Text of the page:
CHICAGO -- Kenley Jansen has never met Mariano Rivera and Trevor Hoffman, the top closers in Major League Baseball history, with a combined 1,253 saves in 37 seasons.It's tempting to say that as good as the Dodgers' closer is right now at age 29, he hasn't even begun to make
CHICAGO -- Kenley Jansen has never met Mariano Rivera and Trevor Hoffman, the top closers in Major League Baseball history, with a combined 1,253 saves in 37 seasons.
It's tempting to say that as good as the Dodgers' closer is right now at age 29, he hasn't even begun to make the grade with 213 saves in his eighth season with Los Angeles.
But the Dodgers are running away with their fifth consecutive National League West title, and Jansen's performance is certainly one of the big reasons for all that success.
"When you're looking at those guys, you're looking at the test of time," said Dodgers manager Dave Roberts, who played with or against both Mo and Hoffy in his 10-year career. "You're looking at Kenley in a small window. And then you look at those guys and double it. That makes it a different conversation."
This is the conversation: Jansen is the best closer right now in the NL. Craig Kimbrel has the honor this year in the American League, with Albertin Chapman a close second because of the left shoulder problems he's experienced, limiting his use this season.
At a time when closers are often injured and disposable, those three finish games for their respective teams on a multiple-season basis.
Hoffman and Rivera are on the verge of election to the National Baseball Hall of Fame, Rivera certainly the first time his name appears on the ballot in 2019, and Hoffman as early as next year. Hoffman missed by a mere six votes earlier this year.
Right now, Hoyt Wilhelm, Rollie Fingers, Bruce Sutter and Goose Gossage are the only pure relievers in the Hall. Dennis Eckersley and John Smoltz had stellar careers, but they served as both starters and relievers.
Hoffman and Rivera played in the same time period and will always be linked together, their names on the awards given to the top relievers each season in their respective leagues. Hoffman, who pitched for three teams (including 16 seasons for the Padres), has his name on the NL award and Rivera, who toiled all of his 19 seasons for the Yankees, has his name on the AL version.
Jansen won the Hoffman Award last season when he had a career-high 47 saves, a 1.83 ERA and 0.670 WHIP. He walked only 11 batters while striking out 104 in 68 2/3 innings. This year, Jansen has been even stingier, whiffing 62 and walking just two in 41 innings coupled with an 0.88 ERA, a 0.59 WHIP and 24 saves.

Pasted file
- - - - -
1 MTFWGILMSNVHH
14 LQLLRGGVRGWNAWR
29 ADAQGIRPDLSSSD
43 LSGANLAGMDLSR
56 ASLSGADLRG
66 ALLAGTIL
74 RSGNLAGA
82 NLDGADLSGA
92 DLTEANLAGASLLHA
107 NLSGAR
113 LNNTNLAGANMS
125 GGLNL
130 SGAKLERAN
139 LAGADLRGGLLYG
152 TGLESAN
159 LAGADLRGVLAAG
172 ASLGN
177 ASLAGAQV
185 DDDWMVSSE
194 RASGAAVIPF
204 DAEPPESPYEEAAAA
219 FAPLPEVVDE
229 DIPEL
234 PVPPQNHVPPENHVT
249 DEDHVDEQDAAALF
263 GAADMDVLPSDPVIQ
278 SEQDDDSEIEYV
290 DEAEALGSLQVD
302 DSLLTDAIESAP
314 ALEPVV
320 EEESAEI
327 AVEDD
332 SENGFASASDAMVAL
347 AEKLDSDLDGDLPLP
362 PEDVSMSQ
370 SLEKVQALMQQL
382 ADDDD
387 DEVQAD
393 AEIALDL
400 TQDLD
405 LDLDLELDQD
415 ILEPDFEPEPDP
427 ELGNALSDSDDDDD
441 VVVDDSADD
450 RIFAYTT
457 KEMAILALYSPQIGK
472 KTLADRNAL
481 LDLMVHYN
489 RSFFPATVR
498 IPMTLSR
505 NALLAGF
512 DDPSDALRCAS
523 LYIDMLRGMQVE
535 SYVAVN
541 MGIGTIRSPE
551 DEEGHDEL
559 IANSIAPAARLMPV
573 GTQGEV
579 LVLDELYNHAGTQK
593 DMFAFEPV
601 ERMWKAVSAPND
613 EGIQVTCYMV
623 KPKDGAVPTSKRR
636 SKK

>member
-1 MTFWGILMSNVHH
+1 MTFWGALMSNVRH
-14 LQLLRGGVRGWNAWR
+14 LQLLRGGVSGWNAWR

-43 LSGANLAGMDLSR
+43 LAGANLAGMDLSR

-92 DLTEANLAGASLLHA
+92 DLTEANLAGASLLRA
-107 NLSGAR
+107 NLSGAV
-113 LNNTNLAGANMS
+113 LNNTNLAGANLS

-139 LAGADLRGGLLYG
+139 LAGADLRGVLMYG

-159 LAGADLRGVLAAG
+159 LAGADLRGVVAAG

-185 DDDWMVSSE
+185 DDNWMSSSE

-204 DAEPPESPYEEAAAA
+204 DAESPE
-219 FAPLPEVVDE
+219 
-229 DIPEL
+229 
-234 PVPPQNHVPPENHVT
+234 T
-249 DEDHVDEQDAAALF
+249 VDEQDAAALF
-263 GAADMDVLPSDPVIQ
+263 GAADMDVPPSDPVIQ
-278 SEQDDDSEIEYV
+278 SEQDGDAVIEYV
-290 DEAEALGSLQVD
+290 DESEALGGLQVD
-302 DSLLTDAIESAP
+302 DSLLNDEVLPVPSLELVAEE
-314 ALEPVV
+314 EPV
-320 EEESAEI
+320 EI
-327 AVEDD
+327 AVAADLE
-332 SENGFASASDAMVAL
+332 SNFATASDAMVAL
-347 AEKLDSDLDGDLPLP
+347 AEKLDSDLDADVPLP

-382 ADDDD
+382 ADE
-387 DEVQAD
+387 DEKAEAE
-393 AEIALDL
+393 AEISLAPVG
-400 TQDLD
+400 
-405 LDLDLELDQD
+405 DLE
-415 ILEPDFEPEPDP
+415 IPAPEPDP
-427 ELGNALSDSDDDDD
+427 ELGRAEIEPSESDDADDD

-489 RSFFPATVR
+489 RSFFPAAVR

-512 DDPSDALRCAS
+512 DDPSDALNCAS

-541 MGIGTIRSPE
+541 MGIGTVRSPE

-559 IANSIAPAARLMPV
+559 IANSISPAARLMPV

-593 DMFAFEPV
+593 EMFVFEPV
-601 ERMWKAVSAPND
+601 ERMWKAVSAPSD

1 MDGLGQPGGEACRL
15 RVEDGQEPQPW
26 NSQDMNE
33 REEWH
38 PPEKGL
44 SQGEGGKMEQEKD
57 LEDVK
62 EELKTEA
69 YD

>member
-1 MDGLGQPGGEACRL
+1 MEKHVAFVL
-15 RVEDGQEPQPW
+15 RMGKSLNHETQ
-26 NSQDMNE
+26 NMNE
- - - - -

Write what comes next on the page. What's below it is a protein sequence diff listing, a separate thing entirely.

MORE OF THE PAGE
Here's the reason for Jansen's stunning success: According to Statcast™, he utilizes the cutter for 91 percent of his pitches. A stunning 77 percent of those pitches result in strikes and 31 percent of his strikeouts are the result of swings and misses on that signature pitch.
Rivera primarily used his cutter 99 percent of the time, resulting in 1,173 whiffs in 1,283 2/3 innings. His strikeout per nine-inning ratio was 8.2. Jansen, with 694 strikeouts in 449 2/3 innings, has an amazing 13.9 SO/9.
"They're the same," Roberts said. "When I say it's the same, that's as a big a compliment as you can get. Kenley's cutter is 92-94 mph with about a six-inch break. Mo was very comparable with a three- to four-inch break, but it was very late. Very comparable."
The late break makes it virtually impossible for hitters to adjust as that signature pitch moves in and around the strike zone.
It's no wonder that Jansen has an affinity for both Rivera and Hoffman.
Jansen lamented missing meeting the two top relievers last year when plane trouble forced him to skip the top reliever award presentation ceremony in Chicago during the World Series. Orioles closer Zach Britton won the 2016 Rivera Award.
"My plane was delayed and it got cancelled," Jansen said. "I was really bummed out to not meet those two guys. I would love to meet Trevor Hoffman. I would love to meet Mariano Rivera. For me playing, those are the two guys who give me the most motivation. If I want to be among the best, you have to perform at that level a long time. I'm just a short way along that journey."
In his eighth season, Kimbrel, now with Boston, has 280 saves, 186 of them for the Braves, a franchise record. He also pitched one season for the Padres. Chapman, the Cuban left-hander who throws 100 mph, has 192 in his second tour with the Yankees. He's in his eighth season, too, having won the World Series last year as a late season rental with Cubs. Chapman was signed by the Reds and played his first seven seasons in Cincinnati.
Jansen is on track to pitch his entire career with the Dodgers, and he says he doesn't want to play anywhere else.
When Jansen had a chance to be a free agent this past offseason, he turned down a lucrative offer from the Nationals. He remained loyal to the Dodgers, who signed him for five years at $80 million.
"Washington made a great run at me," Jansen said. "I thought I was going to be there. Then the Dodgers came back and got the last offer. Though the Washington offer was great, in the end, you have to think about where you want to be in your heart and where your family wants to be. And we all agreed we want to be in L.A. That's the best decision I made in my life."
At the same time, the Giants wound up signing free-agent right-hander Mark Melancon to a four-year, $62 million contract. Jansen said he was never in that mix.
"I probably wouldn't have gone there anyway because of the rivalry," Jansen said. "I love the Dodgers, man. I could see me in a lot of different uniforms, not the Giants."
There's that loyalty, again. And because of it, Jansen and the Dodgers continue to have the perfect marriage and recipe for success.
Barry M. Bloom is a national reporter for MLB.com and writes an MLBlog, Boomskie on Baseball. Follow @boomskie on Twitter.